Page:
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New Report: The State of Employer Engagement in CTE

Wednesday, December 3rd, 2014

Today, the National Association of State Directors of Career Technical Education Consortium (NASDCTEc) released a new report exploring how employers are partnering Untitledwith the CTE enterprise to help prepare students for success in careers.

The report drew from a survey of 47 State CTE Directors as well as a dozen interviews to understand how and in what ways employers were engaging with CTE across the country and to illuminate the state’s role in fostering employer engagement.

Overwhelmingly, the State Directors reported that employer engagement has increased over the past decade and they expect this growth to continue in the next five years. As the second installment in the “State of Career Technical Education” series, the report also examined the wide range of levers that states are using through state and federal policy.

At the state level, the most common tools used to foster employer engagement include interagency collaboration and pilot initiatives as well as standards development and credentials selection. Via the federal Carl D. Perkins Career and Technical Education Act, states also have the flexibility to levy additional requirements beyond what is detailed in the law for locals seeking Perkins funds. More than 40 states said they require local advisory committees, and another 10 states said they also require locals to incorporate work-based learning, employer-related professional development and/or monetary or in-kind contributions.

In addition to the report, NASDCTEc has created an extensive list of state examples that can be used as a resource. A recording and slides from today’s webinar will be posted in the coming days.

Andrea Zimmermann, State Policy Associate

 

By Andrea Zimmermann in News, Public Policy, Publications, Research, Resources, Webinars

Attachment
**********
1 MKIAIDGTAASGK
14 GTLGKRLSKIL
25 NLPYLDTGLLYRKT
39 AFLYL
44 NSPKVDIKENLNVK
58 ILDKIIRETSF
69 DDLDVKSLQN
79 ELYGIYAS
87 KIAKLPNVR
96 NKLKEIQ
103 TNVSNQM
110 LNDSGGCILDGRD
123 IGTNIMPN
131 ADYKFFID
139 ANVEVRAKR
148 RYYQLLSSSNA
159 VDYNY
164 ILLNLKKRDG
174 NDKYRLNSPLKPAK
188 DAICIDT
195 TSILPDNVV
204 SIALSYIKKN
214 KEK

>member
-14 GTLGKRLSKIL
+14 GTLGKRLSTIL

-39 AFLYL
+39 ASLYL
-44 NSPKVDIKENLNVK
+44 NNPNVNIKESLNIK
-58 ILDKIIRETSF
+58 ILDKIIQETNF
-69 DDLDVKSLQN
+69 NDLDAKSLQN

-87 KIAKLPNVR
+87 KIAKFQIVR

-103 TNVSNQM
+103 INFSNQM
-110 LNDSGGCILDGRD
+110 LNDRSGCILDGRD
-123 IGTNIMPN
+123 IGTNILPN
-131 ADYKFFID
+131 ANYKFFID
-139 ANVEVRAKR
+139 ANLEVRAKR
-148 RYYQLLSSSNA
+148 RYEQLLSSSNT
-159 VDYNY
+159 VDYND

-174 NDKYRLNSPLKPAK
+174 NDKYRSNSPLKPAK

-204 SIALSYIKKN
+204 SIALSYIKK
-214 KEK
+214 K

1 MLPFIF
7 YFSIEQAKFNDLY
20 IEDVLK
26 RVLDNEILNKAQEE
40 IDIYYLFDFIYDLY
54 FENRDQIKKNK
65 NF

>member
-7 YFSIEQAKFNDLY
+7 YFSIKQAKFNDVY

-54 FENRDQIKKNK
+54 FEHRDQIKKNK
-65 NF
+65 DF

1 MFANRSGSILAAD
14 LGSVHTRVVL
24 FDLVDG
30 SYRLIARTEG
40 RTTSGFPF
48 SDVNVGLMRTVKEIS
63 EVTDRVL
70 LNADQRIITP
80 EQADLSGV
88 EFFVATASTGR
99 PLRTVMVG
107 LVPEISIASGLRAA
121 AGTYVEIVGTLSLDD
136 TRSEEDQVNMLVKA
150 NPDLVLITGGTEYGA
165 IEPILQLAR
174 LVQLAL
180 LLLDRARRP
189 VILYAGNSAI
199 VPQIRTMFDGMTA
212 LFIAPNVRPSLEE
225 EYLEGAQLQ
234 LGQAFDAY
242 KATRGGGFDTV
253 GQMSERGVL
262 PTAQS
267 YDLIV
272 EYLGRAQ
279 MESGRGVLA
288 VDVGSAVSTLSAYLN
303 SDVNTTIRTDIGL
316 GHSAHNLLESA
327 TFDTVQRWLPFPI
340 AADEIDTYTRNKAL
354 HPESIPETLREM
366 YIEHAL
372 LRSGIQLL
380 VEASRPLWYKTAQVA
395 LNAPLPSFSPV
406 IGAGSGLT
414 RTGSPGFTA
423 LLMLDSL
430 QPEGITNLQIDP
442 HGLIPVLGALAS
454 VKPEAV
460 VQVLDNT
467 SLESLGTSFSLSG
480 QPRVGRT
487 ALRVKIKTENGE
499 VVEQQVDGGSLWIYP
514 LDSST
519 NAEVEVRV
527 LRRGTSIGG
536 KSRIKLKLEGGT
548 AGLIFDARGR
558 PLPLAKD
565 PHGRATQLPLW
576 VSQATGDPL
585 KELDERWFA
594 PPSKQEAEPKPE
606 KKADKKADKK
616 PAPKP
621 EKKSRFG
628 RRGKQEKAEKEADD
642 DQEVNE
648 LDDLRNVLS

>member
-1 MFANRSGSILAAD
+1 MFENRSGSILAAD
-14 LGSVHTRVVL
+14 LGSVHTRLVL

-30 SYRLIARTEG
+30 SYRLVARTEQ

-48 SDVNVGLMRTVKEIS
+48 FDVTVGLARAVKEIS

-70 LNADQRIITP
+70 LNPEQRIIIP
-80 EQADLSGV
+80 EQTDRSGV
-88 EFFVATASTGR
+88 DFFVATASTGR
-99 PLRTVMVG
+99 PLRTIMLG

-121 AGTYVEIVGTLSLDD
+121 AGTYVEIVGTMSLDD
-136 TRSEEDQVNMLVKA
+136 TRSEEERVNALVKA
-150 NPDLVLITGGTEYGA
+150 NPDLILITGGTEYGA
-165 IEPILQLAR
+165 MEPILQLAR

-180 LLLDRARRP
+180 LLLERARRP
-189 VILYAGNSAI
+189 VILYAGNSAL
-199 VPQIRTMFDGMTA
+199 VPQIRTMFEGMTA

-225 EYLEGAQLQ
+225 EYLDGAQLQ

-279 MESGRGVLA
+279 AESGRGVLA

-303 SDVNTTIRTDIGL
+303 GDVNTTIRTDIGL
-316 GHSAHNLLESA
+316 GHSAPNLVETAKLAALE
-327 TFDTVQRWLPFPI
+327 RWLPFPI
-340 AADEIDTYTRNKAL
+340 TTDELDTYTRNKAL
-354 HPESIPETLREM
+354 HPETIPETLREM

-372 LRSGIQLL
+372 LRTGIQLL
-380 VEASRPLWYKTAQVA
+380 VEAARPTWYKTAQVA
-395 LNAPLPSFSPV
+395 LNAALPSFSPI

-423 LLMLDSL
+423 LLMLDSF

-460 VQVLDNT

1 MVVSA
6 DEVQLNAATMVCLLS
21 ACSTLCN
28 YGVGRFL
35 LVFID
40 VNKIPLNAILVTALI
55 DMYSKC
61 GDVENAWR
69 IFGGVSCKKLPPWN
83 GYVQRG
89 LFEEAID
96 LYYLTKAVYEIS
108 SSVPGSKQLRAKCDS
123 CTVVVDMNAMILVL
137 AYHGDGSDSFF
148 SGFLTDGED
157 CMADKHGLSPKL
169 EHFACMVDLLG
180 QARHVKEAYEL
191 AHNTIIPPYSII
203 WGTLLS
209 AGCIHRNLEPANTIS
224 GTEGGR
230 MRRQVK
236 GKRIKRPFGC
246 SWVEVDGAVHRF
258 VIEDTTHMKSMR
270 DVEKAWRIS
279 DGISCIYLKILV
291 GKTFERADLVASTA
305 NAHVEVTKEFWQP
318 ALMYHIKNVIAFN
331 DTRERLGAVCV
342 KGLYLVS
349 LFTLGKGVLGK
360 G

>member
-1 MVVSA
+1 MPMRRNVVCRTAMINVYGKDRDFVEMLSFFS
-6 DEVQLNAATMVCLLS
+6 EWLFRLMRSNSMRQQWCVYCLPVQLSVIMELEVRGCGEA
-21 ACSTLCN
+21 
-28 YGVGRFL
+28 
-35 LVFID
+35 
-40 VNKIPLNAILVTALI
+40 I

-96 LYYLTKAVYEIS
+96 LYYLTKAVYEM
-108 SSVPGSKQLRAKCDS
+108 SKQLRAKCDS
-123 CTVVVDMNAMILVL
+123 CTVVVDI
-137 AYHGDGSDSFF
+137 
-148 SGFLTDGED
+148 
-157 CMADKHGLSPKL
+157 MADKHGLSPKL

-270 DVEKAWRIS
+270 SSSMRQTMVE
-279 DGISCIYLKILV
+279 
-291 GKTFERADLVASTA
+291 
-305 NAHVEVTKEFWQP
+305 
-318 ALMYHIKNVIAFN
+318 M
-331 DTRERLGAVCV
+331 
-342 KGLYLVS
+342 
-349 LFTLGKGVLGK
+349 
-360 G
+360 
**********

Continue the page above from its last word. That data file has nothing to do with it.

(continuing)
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Catching Up With … State Legislatures (Part 3)

Thursday, June 26th, 2014

Editor’s Note: This is part of a series that will highlight some of this year’s major state legislative Catching Up Seriesactivity as it relates to Career Technical Education (CTE). Further explanation of the series can be found here and the previous installments here and here. For a comprehensive look-back at the 2013 legislative sessions, check out the “2013 CTE Year in Review,” which was published jointly by NASDCTEc and the Association for Career and Technical Education in March.

Workforce development received a lot of attention from state legislatures this spring as lawmakers across the country created new apprenticeship programs, and called on state workforce boards, businesses and education entities to collaborate in order better address local labor market needs and skills gaps.

Apprenticeships, Career Pathways and Tax Credits

Several states created or expanded their apprenticeship programs in an effort to create a stronger pipeline of skilled talent in specific fields. Both Indiana and Connecticut seized on tax credits as a means to encourage businesses to offer qualified apprenticeships.

In Indiana, school districts and charter schools can now receive grants to support career pathways for high-wage, high-demand jobs that require an industry-recognized credential and includes a cooperative agreement with a business. Also, an employer that hires a student who has completed such program is eligible for a tax credit. Indiana also set aside an additional $5 million for its Pathways for Academic Career and Employment, a program first started in 2013 to provide partnerships between community colleges, industry and nonprofits.

Iowa Governor Terry Branstad’s proposed apprenticeship program also passed the legislature, committing about $6 million for the Apprenticeship Training Program Fund and a job training program.

Sector Partnerships, Alignment and Coordination

Several state legislatures directed their workforce investment boards and other entities to determine local and regional workforce needs and to better align their work with counterparts in education and commerce.